We continued in this manner for some time. I was belatedly beginning to feel anxious about the seemingly-endless black bluffs and ever-more-agitated ocean. The rock forms seemed to be growing only more huge and insurmountable, with huge jagged points and wide crevasses.
It was only as my courage finally reached breaking point that we rounded one more blind corner to find ourselves suddenly in reach of our destination. In fact, I almost found it by falling in.
Only one challenge remained to us, the scramble down into the cauldron.
The bowl is filled with tumble-down rubble, possibly originating from pre-covenant quarrying activity above. According to the Friends of Blackhead, the quarry was supposed to clean this mess up, but never did.
But what strange force of nature formed this headland with its strange fluted outcrops? Blackhead is so-called due to its stark contrast with the rest of the surrounding coast – the pale sandstone cliffs to the north and the sandy beaches to the south.
If you search Google for the answer you will learn that Blackhead is a by-product of the “third main eruptive phase” of the Dunedin shield volcano. However any further information on this volcano or the origins of Blackhead are pretty scanty.
It took me three libraries before I actually found a decent summary of the Dunedin volcano and its weathered remnants.
It all begun perhaps 35 million years ago, as the tectonic plate upon which Dunedin now sits started to slowly stretch. Stretching leads to faulting, which provides handy pathways for magma to penetrate the mantle, and in the Otago region this began to happen at an approximate rate of one eruption every 50,000 years. Yes, once upon a time, Otago would have looked more like today’s Rotorua and Tarawera area.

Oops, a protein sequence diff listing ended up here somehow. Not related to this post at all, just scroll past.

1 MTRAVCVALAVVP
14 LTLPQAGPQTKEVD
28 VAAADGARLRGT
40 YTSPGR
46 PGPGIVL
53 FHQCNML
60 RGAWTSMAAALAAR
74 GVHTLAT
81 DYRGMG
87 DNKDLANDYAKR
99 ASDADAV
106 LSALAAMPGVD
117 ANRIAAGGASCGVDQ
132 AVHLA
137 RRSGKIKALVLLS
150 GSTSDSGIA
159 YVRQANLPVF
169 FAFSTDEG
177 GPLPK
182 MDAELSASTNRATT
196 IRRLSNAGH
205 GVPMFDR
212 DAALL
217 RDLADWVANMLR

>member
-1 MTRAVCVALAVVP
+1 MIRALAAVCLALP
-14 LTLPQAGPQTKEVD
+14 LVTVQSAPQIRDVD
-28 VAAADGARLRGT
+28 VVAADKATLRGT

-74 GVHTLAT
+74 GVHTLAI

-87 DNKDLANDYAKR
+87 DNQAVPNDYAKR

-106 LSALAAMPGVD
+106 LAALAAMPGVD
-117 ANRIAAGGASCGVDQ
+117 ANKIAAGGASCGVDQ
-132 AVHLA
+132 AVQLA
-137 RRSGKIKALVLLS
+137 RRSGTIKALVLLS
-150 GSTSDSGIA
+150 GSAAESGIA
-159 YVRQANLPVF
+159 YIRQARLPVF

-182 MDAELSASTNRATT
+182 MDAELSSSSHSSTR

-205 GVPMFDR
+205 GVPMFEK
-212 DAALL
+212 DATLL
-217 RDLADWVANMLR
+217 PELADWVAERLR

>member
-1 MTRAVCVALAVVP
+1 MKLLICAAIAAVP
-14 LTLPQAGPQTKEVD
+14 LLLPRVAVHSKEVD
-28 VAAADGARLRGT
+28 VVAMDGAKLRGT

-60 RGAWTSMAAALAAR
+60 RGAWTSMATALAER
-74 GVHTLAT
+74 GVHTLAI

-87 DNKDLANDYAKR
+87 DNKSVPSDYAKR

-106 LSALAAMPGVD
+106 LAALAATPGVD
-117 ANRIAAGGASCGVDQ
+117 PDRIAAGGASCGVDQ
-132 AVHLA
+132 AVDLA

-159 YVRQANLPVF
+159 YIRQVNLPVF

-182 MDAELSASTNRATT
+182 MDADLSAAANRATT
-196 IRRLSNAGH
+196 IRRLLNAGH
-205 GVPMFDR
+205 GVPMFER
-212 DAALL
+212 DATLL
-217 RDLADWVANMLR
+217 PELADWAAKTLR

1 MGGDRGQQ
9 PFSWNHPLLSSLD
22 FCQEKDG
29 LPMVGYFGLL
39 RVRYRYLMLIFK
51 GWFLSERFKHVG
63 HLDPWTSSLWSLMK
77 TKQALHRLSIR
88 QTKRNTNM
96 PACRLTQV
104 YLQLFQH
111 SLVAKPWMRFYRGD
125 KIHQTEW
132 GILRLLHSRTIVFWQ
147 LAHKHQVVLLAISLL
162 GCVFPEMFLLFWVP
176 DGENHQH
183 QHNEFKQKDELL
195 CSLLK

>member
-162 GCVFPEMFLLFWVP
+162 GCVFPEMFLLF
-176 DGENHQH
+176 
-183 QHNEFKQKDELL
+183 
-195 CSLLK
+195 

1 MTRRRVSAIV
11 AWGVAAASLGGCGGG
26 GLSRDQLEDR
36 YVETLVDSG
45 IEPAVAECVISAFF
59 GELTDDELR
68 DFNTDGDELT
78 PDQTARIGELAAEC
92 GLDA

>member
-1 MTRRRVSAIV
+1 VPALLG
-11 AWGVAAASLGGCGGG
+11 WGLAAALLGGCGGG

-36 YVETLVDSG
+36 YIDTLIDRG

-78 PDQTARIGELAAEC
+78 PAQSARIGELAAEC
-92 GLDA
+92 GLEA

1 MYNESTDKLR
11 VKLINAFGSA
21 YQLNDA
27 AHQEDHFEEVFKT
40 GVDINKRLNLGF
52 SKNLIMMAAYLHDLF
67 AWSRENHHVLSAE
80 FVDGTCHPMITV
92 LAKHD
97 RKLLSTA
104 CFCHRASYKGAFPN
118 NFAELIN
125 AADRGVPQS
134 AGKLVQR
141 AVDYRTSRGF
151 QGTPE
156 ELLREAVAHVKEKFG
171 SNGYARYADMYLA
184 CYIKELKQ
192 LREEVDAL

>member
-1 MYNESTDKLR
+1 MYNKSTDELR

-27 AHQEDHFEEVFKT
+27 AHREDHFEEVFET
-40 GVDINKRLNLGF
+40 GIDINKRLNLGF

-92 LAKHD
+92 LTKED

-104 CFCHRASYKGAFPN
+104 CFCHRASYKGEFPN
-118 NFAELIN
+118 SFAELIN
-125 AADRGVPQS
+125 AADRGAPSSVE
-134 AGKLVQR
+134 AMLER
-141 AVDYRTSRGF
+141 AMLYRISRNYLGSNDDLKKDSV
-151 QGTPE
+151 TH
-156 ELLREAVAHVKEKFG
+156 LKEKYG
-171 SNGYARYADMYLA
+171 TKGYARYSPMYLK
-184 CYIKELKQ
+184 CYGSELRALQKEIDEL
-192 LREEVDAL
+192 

The Dunedin volcano appeared 13 million years ago, under the ocean near where Quarantine Island now sits. The volcanic cone soon emerged above the water, and this “initial phase” created Port Chalmers and the most ancient parts of the Peninsula, such as Harbour Cone and the Pyramids. This was soon followed by the “first main eruptive phase”, as more lava was spewed out over a wider area.
This was followed 12 million years ago by the “second main eruptive phase”, in which ash and lava covered an area from Mosgiel to Waitati. Significant lava flows occurred around Leith Valley and Roslyn.
A mere 11 million years ago the volcano entered its third and final eruptive phase. This was centred further west, on Flagstaff, Mount Cargill, Swampy Summit and Mihiwaka. Several other extrusions occurred, such as Saddle Hill…and the one we are now standing on.
The basalt columns that we see today were formed where the hot lava pooled and then slowly cooled, contracting as it did so. As the material cooled it developed angular vertical fissures, eventually solidifying into these magnificent formations.
The Dunedin volcano may once have reached a height of 1000 metres (320 metres higher than Mount Cargill!), but much has eroded away in the intervening millennia. Today, you can only tell it was ever here if you read the geological signs juuuust right.
We’d made it to the famous site, and now we figured we’d better return before our companions began to worry. We retraced our steps (and hand holds), only to find that the sea had got more vicious since we’d passed. Huge breakers were rolling in against the cliff without a single sign of stopping. Unfortunately for us, these waves were inundating our escape route in quick succession.
Should we come to grief against these waves, we would not be the first to be swept out to sea while in quest of the Roman Baths. Back in 2005 a woman was swept off these rocks and spent 45 minutes in the chilly sea before being rescued by a surfer.
We waited for several minutes, carefully tracking the waves before making a break for it at an opportune time. Lucky for us we had timed our crossing well and made it safely to the other side, where it was only a quick scramble before we were reunited with our friends.
Updating the walkers on our experience, the unanimous decision of the group was that this is not a walk for us. It’s difficult, dangerous, and involves more climbing than walking!
40 more years of quarrying By Simon Hartley
Secrets of the Forgotten Tapu by Lloyd Godman
The Natural History of Southern New Zealand by assorted authors
The Dunedin Volcano by Jane Forsyth and Glen Coates (New Zealand Geological Survey)
Rescue Came Just in Time by Blair Mayston